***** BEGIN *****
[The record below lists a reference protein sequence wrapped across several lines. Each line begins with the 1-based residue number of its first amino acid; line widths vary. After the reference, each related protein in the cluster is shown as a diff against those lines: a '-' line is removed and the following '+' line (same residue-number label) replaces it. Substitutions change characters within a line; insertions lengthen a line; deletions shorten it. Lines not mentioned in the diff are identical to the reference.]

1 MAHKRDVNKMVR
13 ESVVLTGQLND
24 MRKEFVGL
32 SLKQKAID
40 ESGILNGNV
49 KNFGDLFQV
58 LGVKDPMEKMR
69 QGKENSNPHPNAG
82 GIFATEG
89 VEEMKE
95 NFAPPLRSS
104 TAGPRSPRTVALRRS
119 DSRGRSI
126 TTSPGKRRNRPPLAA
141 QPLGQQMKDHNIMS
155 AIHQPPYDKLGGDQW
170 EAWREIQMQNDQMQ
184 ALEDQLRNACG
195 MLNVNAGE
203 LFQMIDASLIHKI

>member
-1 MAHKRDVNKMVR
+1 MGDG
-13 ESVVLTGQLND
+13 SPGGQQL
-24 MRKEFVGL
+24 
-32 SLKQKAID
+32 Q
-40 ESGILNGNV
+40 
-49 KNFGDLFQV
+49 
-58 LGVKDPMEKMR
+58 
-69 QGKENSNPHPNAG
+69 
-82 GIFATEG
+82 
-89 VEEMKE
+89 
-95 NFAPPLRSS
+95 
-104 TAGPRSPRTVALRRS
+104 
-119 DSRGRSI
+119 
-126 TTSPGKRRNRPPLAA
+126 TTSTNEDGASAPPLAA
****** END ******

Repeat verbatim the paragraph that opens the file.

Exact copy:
[The record below lists a reference protein sequence wrapped across several lines. Each line begins with the 1-based residue number of its first amino acid; line widths vary. After the reference, each related protein in the cluster is shown as a diff against those lines: a '-' line is removed and the following '+' line (same residue-number label) replaces it. Substitutions change characters within a line; insertions lengthen a line; deletions shorten it. Lines not mentioned in the diff are identical to the reference.]